to engage others in difficult conversations.” She also cites the case of a psychiatrist who discovered his patients were more forthcoming when he wore brown instead of blue. The ultimate goal of using color as part of your pitch? Leading another person’s eye to your face. “Think of yourself as a potential masterpiece,” advises Dumont. “A canvas masterpiece permits one focal point. The same rule applies to individuals. Your face must be that lone focal point.” When your face or hair blends into your clothes — say, for example, a pale blonde wearing a light pink blouse, or a man with salt-and-pepper hair wearing gray — “you can look passive,” she observes. “That can be particularly undermining for women, who weren’t born with men’s deep voices and broad shoulders.” But what women lack in physical scale, they make up for in color options. “We’re lucky,” says Dumont. “We can wear magenta, fuchsia, even yellow, as long as we look polished and classy.” Her secret weapon is red. “Red is life itself, blood coursing through the veins. When I walk into a reception or a networking event wearing my red suit, everyone, and I mean everyone, turns around to look. Try it sometime.” Not quite ready to go head-to-toe in a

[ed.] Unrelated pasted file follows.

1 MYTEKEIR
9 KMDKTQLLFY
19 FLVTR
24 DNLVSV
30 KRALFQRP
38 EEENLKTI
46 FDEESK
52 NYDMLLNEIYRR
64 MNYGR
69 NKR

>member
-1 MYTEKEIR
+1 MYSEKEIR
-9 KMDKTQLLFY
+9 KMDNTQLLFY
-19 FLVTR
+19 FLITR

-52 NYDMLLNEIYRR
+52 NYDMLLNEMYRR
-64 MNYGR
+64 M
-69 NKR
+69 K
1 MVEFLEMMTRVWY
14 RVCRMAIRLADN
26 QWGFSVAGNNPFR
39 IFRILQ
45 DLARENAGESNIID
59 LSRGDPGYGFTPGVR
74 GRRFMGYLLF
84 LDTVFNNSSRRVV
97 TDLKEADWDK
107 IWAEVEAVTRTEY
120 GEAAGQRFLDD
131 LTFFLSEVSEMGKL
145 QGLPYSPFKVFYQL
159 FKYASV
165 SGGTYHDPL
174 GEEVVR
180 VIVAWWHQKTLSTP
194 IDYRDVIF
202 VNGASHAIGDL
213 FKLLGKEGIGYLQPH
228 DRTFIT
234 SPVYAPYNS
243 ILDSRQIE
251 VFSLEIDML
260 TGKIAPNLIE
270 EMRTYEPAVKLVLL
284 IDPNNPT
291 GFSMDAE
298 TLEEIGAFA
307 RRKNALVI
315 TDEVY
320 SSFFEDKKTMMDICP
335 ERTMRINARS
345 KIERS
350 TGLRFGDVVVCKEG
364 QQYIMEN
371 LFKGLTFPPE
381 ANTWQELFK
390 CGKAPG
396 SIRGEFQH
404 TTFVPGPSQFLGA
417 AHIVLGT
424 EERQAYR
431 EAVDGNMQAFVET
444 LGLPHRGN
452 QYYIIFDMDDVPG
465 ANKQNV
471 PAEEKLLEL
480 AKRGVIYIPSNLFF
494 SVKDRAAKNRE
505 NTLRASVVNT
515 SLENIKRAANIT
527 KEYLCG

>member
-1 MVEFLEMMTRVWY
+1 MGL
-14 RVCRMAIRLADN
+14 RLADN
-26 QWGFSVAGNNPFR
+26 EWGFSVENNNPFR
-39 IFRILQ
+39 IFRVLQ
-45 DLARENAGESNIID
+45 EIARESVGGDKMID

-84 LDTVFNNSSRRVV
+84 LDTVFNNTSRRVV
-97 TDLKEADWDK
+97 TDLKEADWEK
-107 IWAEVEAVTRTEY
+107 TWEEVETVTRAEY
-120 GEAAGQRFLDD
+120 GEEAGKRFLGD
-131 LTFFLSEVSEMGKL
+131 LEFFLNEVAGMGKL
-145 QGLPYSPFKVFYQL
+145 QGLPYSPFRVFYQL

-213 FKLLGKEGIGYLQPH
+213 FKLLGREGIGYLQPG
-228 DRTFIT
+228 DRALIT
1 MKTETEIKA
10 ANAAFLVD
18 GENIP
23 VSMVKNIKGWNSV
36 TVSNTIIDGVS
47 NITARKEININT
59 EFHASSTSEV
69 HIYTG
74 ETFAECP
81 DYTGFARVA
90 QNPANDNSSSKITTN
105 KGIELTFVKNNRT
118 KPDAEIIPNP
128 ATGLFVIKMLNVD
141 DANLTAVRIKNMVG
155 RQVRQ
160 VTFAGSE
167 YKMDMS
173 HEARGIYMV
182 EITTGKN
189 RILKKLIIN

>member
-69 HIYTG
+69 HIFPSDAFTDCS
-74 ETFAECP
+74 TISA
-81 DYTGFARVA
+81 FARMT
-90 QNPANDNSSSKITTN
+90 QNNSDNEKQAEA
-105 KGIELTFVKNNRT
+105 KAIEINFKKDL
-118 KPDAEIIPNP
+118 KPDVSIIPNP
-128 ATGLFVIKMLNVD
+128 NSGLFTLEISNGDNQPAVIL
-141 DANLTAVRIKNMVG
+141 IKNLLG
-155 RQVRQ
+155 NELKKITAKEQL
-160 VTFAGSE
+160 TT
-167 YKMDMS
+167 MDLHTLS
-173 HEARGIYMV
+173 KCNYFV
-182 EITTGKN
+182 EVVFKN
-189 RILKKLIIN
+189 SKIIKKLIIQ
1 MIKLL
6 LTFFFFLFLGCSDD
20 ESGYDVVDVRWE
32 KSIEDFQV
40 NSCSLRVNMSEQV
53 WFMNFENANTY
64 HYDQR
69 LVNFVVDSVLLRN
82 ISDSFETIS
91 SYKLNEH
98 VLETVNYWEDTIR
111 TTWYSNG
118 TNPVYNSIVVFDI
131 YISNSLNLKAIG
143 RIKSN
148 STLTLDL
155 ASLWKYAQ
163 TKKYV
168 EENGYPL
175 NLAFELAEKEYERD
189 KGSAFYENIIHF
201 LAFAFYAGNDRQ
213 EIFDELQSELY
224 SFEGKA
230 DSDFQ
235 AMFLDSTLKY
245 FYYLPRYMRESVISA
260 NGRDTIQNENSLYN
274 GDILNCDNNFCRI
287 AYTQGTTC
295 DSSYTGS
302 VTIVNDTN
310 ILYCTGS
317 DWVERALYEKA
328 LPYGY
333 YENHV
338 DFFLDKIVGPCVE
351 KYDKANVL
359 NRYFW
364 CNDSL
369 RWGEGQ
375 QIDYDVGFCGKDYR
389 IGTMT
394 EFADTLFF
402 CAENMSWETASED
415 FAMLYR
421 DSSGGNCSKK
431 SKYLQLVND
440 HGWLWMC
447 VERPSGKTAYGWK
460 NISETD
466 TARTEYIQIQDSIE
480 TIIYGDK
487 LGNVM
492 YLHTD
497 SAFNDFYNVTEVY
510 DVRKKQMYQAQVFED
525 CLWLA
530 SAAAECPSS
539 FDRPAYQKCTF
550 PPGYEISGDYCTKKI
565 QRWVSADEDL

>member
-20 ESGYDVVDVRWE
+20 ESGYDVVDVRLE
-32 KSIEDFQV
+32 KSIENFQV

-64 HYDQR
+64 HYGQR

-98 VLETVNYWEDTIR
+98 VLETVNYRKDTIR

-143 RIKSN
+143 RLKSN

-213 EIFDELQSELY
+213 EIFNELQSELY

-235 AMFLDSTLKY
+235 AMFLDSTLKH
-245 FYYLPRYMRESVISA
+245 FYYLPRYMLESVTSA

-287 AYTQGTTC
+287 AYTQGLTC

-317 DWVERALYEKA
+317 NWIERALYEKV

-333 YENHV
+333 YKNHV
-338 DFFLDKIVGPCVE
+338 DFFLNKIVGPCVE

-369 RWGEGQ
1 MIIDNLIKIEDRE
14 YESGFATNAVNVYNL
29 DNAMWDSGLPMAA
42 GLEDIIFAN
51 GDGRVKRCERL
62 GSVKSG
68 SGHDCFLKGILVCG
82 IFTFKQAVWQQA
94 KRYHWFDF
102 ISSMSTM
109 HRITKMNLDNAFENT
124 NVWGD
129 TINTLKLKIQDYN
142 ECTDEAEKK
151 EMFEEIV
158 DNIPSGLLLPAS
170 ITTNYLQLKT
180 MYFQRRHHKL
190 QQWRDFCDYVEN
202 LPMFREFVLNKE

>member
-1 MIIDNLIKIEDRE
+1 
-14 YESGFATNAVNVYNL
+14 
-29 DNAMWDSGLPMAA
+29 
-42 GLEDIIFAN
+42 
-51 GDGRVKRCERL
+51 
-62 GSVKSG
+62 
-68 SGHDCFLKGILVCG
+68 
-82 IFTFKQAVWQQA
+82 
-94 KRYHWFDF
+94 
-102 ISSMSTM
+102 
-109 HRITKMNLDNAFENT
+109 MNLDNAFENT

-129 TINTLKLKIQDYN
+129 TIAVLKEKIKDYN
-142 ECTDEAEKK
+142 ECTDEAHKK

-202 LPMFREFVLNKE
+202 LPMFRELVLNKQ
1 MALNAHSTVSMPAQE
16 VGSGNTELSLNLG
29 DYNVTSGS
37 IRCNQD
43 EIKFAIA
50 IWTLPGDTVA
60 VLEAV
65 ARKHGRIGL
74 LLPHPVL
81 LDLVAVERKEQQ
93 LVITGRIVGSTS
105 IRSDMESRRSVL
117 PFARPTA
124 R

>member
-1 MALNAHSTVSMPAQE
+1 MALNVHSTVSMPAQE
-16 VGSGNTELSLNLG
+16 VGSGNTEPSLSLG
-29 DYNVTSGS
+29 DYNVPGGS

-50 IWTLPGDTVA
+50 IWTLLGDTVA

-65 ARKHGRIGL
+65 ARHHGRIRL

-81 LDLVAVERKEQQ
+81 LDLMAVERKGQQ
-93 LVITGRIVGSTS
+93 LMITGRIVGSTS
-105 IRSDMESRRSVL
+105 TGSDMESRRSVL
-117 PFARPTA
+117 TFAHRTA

primary color? Try teal, which Angie Michael of Image Resource Group in Falls Church, Va., calls “the navy of the new millennium.” As for the eternally vexing question of the power tie, Dumont offers a surprising example of a “don’t”: President Bush. She thinks the 43rd president’s preference for pale, China blue ties sends a confusing message. “Where’s he going? To the country club? Out to dinner with his wife? A pastel doesn’t suggest a powerful leader. Dick Cheney, on the other hand, tends to wear red ties with small patterns. He looks authoritative.” Then again, the power-tie rules can be successfully broken by, well, the successful. “Palm Beach Pink is our key inspirational color,” says Glosser of the Trump Collection, referring to her boss’s penchant for rosy neckwear. “Donald Trump has a home in Palm Beach, so in his case, wearing a pastel color is appropriate,” observes Dumont. “But he’s also saying, ‘I’m so powerful I don’t need to wear a powerful tie.’” Perhaps his preference is due to experience, not geography: “I used to wear red ties all the time, and I had a lot of good luck,” Trump recently observed. Then a deal didn’t go his way. “After that, I don’t wear red ties anymore.” ■